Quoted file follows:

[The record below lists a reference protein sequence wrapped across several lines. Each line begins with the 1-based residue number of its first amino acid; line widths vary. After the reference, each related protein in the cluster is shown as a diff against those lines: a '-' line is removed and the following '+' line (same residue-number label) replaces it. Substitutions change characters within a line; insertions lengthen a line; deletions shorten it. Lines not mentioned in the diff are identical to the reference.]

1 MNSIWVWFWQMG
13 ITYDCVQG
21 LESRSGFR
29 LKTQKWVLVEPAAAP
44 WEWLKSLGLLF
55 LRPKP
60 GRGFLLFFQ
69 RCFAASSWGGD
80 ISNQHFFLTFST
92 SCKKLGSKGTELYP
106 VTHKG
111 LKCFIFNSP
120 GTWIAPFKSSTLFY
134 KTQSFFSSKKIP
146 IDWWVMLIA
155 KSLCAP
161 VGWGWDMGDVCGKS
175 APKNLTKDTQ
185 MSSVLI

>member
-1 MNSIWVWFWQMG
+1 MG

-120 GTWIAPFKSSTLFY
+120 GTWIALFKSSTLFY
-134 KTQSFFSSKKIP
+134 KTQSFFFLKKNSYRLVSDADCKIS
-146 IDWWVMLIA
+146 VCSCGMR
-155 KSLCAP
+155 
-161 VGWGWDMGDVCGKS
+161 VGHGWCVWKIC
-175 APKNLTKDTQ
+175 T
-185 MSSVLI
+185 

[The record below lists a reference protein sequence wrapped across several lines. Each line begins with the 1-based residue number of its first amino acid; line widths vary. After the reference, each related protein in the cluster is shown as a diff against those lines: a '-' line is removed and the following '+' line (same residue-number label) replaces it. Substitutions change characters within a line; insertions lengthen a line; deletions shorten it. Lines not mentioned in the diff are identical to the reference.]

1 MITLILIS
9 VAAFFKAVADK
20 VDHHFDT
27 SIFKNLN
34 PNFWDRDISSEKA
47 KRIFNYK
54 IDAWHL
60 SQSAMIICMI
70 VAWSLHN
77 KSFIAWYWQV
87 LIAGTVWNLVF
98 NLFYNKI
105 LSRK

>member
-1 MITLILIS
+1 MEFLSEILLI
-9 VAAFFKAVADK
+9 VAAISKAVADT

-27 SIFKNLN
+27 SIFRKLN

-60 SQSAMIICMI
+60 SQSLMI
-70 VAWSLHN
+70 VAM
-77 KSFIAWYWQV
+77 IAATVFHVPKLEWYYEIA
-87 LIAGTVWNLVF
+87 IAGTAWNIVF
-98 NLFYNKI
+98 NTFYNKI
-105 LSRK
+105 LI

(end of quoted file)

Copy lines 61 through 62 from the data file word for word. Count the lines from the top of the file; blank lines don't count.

-70 VAWSLHN
+70 VAM